The Army psychiatrist accused of killing 13 people in a shooting rampage at Fort Hood will be tried in military court and will face the death penalty if convicted.
Maj. Nidal Hasan is charged with 13 counts of premeditated murder and 32 counts of attempted murder for the 2009 shooting spree at the Texas Army post.
Lt. Gen. Donald Campbell, Fort Hood's commanding general, announced Tuesday how Hasan would be tried. Hasan's attorney, John Galligan, had previously urged Campbell not to seek the death penalty.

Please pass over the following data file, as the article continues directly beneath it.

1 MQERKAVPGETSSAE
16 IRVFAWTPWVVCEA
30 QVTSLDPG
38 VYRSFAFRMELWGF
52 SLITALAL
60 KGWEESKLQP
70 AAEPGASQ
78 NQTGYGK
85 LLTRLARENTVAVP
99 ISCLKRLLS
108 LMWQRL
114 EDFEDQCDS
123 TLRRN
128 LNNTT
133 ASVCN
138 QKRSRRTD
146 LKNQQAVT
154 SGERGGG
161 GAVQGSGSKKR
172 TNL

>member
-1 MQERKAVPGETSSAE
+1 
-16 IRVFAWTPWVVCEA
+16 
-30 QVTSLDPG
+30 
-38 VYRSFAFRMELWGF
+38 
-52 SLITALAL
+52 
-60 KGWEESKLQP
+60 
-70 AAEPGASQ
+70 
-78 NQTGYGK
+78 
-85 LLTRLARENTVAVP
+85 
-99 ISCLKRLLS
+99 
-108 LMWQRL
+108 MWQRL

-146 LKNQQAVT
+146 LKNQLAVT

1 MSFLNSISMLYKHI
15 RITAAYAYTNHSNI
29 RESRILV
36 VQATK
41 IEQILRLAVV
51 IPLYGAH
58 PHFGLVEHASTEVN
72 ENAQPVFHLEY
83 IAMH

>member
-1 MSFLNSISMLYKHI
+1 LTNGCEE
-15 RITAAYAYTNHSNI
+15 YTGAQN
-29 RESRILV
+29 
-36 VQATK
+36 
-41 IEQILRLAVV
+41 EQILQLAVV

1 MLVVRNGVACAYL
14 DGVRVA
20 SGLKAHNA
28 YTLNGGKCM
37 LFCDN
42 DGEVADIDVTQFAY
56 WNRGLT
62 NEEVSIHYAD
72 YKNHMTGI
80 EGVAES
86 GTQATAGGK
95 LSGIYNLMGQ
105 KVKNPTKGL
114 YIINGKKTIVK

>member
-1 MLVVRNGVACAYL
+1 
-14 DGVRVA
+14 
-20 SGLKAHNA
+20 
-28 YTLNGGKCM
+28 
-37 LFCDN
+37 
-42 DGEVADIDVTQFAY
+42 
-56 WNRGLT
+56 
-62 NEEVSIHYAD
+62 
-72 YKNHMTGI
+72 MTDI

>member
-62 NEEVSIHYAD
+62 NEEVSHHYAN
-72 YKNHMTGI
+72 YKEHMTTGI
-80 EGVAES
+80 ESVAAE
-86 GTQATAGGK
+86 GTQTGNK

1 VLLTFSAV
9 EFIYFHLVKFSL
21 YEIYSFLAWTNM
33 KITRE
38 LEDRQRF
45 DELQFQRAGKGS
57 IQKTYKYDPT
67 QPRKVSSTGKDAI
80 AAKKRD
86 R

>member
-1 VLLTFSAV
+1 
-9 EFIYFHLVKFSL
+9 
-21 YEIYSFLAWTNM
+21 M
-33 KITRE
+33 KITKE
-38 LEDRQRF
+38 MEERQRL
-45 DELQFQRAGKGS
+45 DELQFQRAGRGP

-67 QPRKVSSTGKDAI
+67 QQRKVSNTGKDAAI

Galligan declined to say whether he is considering an insanity defense for his client.
Hasan, 40, has attended several court hearings that included testimony from 56 witnesses.
They testified that Hasan shouted "Allahu Akbar!" -- or "God is great" in Arabic -- before the shootings. Witnesses also said he fired rapidly, pausing only to reload his gun.
Hasan has radical Muslim views and was tied to a cleric linked to terrorism.